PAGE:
Bourbon Vs Scotch – Know the Difference | SIPN BOURBON


Bourbon Vs Scotch – Know the Difference

What’s the Difference Between Scotch and Bourbon?

Bourbon vs Scotch

They are very different from each other. Both are very well known around the world and are strongly associated with their places of origin, their ingredients, their flavor, and even their spelling. Sipn Bourbon will help you discover more about what makes these spirits unique.

The key differences between Scotch and Bourbon

Bourbon and Scotch are different types of whisk(e)y. It’s all in the way you spell it. The spelling can often tell you something you need to know about the spirit. “Whiskey” is typically used for American and Irish spirits, including Bourbon. Whereas the rest of the world, including Europe, Australia, Japan and Scotland, prefer to call their spirits “whisky.”

What is Bourbon?

Bourbon is a type of American whiskey that is made from at least 51% corn and aged in new charred oak barrels. To be classified as Bourbon, the U.S. government has laid down very stringent regulations, one of which is that bourbon whiskey must be made from a grain mixture of at least 51 percent corn. The spirit must be made in the United States to legally be deemed Bourbon. Bourbon has no minimum aging period, but to refer it as Straight Bourbon, it must be aged for no less than two years.

What is Scotch?

Scotch is a type of whiskey made in Scotland from malted barley, water, and yeast and aged in oak casks for at least three years. Scotch has a more complex flavor profile, often including smoky and peaty notes.

Scotch and Bourbon flavor

It’s all in the taste and flavor profiles. While both can have smokey, charred notes, they have imbibed these traits through different means. Bourbon has a sweeter taste and is often associated with flavors such as vanilla, caramel, and oak. Bourbon gets its Oak-y, vanilla-like flavors from the charred surface of the barrels used to age the spirit, whereas Scotch derives its flavors from peat burned in the barley malting process.

Scotch and Bourbon Ingredients

Bourbon is made from at least 51% corn and aged in oak barrels. Bourbon tends to be sweeter and has more of a caramel or vanilla flavor, and tasting notes or flavors, including baking spices, black pepper, cocoa, and fruit.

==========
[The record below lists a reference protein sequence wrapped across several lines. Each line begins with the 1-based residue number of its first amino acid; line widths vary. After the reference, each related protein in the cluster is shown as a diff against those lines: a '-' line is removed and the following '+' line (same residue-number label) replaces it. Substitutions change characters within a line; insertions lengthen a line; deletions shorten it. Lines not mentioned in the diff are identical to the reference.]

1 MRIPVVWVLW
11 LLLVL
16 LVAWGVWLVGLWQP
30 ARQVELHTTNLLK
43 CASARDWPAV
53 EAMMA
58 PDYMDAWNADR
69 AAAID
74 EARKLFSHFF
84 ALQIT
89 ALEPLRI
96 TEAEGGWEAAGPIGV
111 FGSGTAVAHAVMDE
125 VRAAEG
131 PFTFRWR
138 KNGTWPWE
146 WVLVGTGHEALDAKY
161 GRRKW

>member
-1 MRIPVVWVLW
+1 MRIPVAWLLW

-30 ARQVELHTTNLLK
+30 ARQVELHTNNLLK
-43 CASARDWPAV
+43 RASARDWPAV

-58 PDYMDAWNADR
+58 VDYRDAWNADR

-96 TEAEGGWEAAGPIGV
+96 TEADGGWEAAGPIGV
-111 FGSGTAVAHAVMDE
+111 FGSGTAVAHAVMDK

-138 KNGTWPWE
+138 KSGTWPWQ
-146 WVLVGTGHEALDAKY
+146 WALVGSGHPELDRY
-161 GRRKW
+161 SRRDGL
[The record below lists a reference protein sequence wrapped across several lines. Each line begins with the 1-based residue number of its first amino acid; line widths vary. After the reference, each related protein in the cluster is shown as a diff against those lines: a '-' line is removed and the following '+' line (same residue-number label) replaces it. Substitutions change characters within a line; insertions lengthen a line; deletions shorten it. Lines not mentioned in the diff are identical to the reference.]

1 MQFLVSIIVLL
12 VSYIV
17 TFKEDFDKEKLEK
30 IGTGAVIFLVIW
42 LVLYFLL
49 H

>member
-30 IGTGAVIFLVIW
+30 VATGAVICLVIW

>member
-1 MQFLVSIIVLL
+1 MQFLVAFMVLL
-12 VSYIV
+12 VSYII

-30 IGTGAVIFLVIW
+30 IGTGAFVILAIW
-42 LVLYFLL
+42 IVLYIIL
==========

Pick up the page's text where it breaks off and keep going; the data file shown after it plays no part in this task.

Scotch must be made from malted barley, water and yeast. Scotch producers are permitted to include other whole cereal grains for coloring as well, unlike in the case of Bourbon.

Bourbon and Scotch ABV Requirements

The United States government regulates the Alcohol by Volume (ABV) requirements for Bourbon. As per the Federal Standards of Identity for Distilled Spirits, Bourbon must be distilled to no more than 80% ABV (160 proof) and bottled at no less than 40% ABV (80 proof). The UK government regulates the ABV requirements for Scotch. The distillate must be no more than 94.8% ABV (190 proof) and bottled at a minimum strength of 40% ABV (80 proof).

How to enjoy whiskey

There are different types of whiskey, such as single malt, straight, blended, and rye. Whiskey can be enjoyed neat (without added mixers) or on the rocks (with ice). Also, whiskey can be paired with different types of food. Try pairing it with cheese, chocolate, or a good cigar. The choice between bourbon and scotch ultimately comes down to personal preference and taste.

Despite their differences, both Scotch and Bourbon can be enjoyed similarly. Remember that each sipping experience begins before you take your first sip, so ensure you familiarize yourself with the whiskey bottle label. The one golden rule is neither Scotch nor Bourbon is meant for chugging, so be sure to sip your drink slowly and intently, savoring each moment of the experience.

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